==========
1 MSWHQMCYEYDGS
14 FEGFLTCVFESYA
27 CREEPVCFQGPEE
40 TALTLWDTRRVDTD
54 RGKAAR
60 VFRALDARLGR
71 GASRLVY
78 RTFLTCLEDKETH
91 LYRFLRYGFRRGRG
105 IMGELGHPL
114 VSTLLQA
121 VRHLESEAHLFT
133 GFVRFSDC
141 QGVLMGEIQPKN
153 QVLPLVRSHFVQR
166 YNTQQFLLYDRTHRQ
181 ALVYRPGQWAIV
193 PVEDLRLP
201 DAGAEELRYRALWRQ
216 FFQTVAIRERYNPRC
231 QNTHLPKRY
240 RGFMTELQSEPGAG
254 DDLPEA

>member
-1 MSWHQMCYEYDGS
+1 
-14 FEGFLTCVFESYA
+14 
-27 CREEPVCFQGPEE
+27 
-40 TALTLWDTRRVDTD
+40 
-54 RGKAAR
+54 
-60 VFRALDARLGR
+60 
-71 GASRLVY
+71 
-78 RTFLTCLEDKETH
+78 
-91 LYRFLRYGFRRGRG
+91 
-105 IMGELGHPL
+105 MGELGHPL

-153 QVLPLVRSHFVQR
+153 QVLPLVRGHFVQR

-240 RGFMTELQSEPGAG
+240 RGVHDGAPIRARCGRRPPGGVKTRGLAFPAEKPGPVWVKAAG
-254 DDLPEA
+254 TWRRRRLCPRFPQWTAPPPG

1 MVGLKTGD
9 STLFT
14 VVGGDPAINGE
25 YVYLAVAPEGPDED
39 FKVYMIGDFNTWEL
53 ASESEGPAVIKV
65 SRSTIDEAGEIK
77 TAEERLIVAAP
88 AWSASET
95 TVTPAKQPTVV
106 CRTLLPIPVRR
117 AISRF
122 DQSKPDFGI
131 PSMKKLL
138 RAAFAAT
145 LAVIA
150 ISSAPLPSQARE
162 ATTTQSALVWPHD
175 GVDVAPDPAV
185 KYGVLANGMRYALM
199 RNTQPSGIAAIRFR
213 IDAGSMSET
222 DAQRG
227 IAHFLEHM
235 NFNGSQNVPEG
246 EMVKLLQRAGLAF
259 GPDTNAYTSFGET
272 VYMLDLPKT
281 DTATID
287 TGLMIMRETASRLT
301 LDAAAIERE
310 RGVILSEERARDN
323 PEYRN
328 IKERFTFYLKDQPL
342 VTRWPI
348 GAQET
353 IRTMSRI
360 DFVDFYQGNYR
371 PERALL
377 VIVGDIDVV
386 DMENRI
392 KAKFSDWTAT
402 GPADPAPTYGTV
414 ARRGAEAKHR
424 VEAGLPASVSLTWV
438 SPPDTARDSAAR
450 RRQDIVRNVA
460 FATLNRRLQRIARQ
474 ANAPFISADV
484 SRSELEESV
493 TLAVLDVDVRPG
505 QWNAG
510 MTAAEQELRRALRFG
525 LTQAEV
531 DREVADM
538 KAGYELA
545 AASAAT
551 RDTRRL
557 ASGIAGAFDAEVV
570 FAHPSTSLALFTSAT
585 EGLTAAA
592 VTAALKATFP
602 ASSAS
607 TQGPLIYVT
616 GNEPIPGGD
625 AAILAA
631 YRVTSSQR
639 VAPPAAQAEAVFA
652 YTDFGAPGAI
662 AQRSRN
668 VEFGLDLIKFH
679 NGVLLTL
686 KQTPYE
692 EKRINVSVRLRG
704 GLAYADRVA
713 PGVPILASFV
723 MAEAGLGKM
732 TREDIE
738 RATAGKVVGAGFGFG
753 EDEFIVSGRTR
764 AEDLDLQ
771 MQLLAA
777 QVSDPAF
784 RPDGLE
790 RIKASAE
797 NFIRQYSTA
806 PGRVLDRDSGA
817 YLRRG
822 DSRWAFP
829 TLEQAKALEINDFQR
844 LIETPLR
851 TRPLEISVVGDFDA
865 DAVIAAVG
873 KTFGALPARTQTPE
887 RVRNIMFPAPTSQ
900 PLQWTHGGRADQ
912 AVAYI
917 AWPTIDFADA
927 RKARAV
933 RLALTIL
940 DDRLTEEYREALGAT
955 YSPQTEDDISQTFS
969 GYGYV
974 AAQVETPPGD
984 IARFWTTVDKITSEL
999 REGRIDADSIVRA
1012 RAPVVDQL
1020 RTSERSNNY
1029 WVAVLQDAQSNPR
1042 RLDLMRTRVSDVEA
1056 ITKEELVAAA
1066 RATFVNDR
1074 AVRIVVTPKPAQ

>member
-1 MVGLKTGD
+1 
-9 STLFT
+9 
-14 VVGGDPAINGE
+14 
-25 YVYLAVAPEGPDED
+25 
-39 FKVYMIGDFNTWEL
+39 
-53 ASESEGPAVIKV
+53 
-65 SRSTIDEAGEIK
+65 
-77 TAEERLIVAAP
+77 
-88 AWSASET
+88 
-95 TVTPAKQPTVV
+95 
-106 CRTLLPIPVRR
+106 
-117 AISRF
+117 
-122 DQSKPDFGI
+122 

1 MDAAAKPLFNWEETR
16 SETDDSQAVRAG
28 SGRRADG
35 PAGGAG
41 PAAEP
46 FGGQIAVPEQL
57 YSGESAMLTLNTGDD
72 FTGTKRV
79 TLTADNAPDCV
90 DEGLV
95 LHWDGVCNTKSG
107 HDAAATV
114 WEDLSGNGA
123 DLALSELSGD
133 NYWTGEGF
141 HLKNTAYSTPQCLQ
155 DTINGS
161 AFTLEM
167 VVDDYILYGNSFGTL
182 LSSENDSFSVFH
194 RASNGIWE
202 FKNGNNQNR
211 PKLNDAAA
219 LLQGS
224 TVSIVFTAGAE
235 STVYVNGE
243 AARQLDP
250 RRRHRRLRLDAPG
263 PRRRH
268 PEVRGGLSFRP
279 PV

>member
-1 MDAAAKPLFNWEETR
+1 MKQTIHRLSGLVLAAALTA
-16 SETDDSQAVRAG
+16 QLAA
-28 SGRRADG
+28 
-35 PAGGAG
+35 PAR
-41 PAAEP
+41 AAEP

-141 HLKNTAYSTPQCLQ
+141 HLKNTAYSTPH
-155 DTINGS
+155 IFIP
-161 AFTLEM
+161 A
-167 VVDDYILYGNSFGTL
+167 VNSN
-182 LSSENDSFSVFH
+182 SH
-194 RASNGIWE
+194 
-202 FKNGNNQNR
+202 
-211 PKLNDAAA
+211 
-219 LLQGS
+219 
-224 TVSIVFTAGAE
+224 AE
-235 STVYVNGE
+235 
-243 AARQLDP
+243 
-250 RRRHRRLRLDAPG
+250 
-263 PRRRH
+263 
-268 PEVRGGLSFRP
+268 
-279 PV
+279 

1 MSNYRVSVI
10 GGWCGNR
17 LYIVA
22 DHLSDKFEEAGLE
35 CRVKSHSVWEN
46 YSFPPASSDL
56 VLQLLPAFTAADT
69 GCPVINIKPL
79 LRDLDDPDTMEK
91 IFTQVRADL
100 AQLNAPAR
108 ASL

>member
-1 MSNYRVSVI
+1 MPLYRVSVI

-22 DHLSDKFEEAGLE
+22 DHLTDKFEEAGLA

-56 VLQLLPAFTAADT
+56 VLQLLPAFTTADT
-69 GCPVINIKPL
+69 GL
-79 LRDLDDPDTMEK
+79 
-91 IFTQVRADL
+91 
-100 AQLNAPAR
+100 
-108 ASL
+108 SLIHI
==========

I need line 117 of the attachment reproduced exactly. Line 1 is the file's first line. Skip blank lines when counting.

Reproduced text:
631 YRVTSSQR